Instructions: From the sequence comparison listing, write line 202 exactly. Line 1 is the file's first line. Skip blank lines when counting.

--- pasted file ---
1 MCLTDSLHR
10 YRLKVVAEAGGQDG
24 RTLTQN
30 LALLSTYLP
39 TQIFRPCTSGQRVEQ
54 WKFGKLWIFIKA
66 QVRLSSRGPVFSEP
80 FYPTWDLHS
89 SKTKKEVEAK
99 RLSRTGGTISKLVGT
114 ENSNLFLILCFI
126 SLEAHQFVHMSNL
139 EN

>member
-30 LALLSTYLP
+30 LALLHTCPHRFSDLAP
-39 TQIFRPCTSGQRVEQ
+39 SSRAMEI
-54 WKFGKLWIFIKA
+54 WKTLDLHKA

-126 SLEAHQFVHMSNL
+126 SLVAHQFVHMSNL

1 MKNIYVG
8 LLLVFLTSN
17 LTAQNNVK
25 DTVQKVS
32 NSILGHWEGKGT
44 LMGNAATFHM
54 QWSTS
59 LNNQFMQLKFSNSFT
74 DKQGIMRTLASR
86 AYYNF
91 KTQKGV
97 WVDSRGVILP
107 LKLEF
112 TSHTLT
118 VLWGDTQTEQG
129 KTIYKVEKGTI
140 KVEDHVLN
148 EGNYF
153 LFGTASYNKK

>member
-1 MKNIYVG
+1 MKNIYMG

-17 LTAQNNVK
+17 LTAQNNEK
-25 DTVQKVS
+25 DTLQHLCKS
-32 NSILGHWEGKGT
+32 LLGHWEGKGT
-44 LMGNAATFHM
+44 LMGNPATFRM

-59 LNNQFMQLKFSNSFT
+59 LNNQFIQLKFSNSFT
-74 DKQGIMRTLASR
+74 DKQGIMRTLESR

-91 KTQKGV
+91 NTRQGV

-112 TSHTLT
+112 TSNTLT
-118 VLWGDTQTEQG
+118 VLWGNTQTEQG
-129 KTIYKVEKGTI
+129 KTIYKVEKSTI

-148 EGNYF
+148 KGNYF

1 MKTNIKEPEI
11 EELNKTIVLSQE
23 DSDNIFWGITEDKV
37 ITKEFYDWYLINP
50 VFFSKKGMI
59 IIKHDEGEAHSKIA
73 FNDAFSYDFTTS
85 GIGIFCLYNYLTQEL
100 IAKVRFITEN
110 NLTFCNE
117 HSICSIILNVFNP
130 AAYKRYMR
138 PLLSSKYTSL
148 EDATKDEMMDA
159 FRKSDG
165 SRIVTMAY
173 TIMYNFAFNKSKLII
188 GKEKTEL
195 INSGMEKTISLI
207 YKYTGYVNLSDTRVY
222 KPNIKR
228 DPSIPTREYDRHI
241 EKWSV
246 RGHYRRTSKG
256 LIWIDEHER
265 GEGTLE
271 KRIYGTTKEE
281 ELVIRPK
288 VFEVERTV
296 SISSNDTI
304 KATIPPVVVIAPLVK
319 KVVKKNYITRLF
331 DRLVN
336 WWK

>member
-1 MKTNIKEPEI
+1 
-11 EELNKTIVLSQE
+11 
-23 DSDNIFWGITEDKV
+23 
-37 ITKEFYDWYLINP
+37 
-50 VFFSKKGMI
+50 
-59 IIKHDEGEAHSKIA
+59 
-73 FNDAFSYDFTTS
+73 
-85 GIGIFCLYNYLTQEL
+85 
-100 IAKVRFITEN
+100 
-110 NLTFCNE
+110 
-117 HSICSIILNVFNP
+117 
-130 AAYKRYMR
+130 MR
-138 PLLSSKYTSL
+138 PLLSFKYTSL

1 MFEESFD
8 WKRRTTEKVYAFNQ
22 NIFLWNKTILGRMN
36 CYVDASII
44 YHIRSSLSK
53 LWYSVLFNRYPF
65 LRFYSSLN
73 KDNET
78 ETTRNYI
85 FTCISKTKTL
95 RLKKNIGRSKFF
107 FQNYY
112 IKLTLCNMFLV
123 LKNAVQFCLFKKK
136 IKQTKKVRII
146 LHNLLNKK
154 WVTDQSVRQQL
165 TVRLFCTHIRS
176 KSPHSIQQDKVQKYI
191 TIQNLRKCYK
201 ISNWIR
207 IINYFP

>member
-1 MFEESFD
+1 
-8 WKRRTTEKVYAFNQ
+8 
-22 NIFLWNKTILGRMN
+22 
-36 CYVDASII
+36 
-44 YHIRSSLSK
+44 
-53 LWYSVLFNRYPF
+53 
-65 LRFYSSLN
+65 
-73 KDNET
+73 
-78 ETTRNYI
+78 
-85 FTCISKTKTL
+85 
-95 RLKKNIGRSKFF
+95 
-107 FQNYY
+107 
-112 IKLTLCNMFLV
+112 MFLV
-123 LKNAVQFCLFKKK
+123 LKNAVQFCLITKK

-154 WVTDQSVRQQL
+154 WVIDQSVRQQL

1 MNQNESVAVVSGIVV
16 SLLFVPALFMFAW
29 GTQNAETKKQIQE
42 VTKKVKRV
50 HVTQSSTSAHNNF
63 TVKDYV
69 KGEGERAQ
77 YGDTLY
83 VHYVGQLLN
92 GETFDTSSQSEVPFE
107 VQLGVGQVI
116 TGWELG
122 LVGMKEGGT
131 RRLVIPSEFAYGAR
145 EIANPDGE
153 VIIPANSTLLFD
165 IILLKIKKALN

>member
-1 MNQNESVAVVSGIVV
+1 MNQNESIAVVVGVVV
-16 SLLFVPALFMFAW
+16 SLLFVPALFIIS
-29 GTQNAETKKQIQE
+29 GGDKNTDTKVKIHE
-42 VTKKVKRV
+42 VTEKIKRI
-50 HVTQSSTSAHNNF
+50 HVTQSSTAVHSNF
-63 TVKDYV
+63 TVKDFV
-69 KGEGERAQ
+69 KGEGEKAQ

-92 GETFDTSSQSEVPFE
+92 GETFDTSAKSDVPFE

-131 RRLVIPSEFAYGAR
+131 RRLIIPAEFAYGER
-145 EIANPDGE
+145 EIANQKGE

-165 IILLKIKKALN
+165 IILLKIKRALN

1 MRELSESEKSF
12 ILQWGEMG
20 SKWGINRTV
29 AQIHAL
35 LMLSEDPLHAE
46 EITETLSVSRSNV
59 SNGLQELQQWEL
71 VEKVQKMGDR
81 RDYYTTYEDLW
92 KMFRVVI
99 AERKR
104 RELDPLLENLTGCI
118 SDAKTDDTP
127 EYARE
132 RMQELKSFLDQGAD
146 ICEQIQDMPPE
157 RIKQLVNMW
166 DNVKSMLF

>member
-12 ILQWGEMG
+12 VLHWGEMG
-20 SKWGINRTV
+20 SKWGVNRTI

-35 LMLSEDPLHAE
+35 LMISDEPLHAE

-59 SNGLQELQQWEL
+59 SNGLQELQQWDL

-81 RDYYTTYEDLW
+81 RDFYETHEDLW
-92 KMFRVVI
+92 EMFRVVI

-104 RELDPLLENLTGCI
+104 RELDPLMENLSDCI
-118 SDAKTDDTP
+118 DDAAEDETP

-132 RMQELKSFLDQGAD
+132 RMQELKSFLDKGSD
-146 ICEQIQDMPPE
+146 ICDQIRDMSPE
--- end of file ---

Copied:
+16 SLLFVPALFIIS